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This month in iGaming: January 2022

February 1, 2022
4 min

El Salvador dives into iGaming, China is setting its sights on crypto, and Brazil’s betting bill is becoming high political theater.

Can gambling save El Salvador?

El Salvador is already a blockchain trailblazer.

In a controversial move, the government made bitcoin legal tender last year. Bitcoin ATMs were installed across the country and businesses were required to accept the cryptocurrency. President Nayib Bukele even bought $15 million worth of bitcoin during the recent price dip, making El Salvador the proud owner of 66 bitcoins.

The embrace of the blockchain seems integral to the country’s road map to economic development. The next step forward? Apparently, iGaming.

A recently passed law enables the national lottery to offer online gambling products, either directly or through a concession system. In line with President Bukele’s love of all things futuristic, the country has also bought a ticket to the metaverse, announcing the world’s first virtual casino, Astro Casino.

The combination of bitcoin and iGaming will also undoubtedly bring investment into the country. It could be that El Salvador hopes to turbocharge its economy by styling itself as an iGaming destination in the same vein as nearby Curaçao and Costa Rica. At any rate, the Central American nation is set to become the kind of natural experiment that economists dream about.

China closes in on crypto

Crypto’s chief advantages over fiat currencies include anonymity and decentralization — i.e., government regulators are bypassed. But how long can cryptocurrencies stay unfettered?

In contrast to El Salvador, which is embracing the freewheeling nature of bitcoin and gambling, China is using gambling to expand its reach.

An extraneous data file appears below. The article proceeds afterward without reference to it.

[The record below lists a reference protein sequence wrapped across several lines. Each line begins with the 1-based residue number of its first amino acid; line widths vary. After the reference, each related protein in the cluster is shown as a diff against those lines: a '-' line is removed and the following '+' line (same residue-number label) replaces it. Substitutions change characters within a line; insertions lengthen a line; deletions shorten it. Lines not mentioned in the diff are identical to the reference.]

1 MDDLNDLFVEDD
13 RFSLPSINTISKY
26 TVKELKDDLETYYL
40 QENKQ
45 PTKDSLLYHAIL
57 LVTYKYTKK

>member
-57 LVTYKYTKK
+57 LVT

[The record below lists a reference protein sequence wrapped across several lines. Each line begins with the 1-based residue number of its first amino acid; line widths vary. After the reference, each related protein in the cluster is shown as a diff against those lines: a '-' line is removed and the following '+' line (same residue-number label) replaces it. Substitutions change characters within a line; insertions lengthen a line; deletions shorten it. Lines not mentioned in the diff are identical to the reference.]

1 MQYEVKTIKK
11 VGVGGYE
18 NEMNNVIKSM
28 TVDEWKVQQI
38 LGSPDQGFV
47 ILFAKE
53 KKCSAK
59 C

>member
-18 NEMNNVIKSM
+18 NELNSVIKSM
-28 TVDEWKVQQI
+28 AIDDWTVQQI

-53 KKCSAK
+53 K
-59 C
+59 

The Chinese government is reportedly planning to pilot a new cryptocurrency in Macau. China’s central bank digital currency (CBDC), the digital yuan, is expected to help curb financial crimes, and the Vegas of the East is viewed as a perfect micro-ecosystem in which to test it.

The Chinese government is famously opposed to gambling, even going so far as to try and force the Philippines to scrap its licensing system (many POGO-licensed operators cater exclusively to Chinese players). Widespread (or forced) adoption of the digital yuan would give the Chinese government an even greater ability to monitor its citizens’ financial activities

We’ll see if China’s fiat-crypto fares better than Venezuela’s famously feeble Petro. However, one thing the Chinese government seems not to have accounted for is that one of the main appeals of cryptocurrency is decentralization. Outside a controlled experiment, how far would a cryptocurrency backed by a famously authoritarian government spread?

If the digital yuan takes off, it could set an example for other governments to introduce their own fiat cryptocurrencies. If Costa Rica’s bitcoin experiment fosters growth and boosts its standard of living, it could demonstrate the viability of using decentralized currencies at a state level.

A delicate dance

Parliamentary tussles over gambling legislation can make you wonder what’s going on behind the curtain. Do lawmakers take it one vote at a time, or are they plotting four moves ahead in a game of 3-D chess?

Last month, we covered how the evangelical bloc in Brazil’s parliament pulled an about-face and agreed to a vote on legalizing casino gaming in the country (and the rumors regarding their motivation).

Fans of political thrillers might read into recent comments by Brazilian President Jair Bolsonaro. In a recent radio interview, Bolsonaro reiterated his intention to veto any casino legislation — while mentioning that a parliamentary override is almost inevitable.

Congressman Felipe Carreras, the bill’s biggest proponent, has full confidence that rounding up the necessary votes won’t be a problem — but still, while the evangelical bloc has agreed to vote, this is likely an attempt to finally eradicate the proposal, which has lingered in the country’s congress for three decades.

The question arises, however: if the bill has been bouncing around for so long, why bother voting now? What’s changed?

The first factor that might come to mind is the impending success of the country’s legalization of sports betting. Somewhere underneath the righteous bluster, is there a lurking awareness that tax revenues from gambling fill government coffers just as well as “clean” money?

No matter the motivation, the urgency measure passed last month means that the final vote should be soon. If it passes, it’s a safe bet that sportsbooks operating in the country will trip over themselves in the rush to open a casino section.

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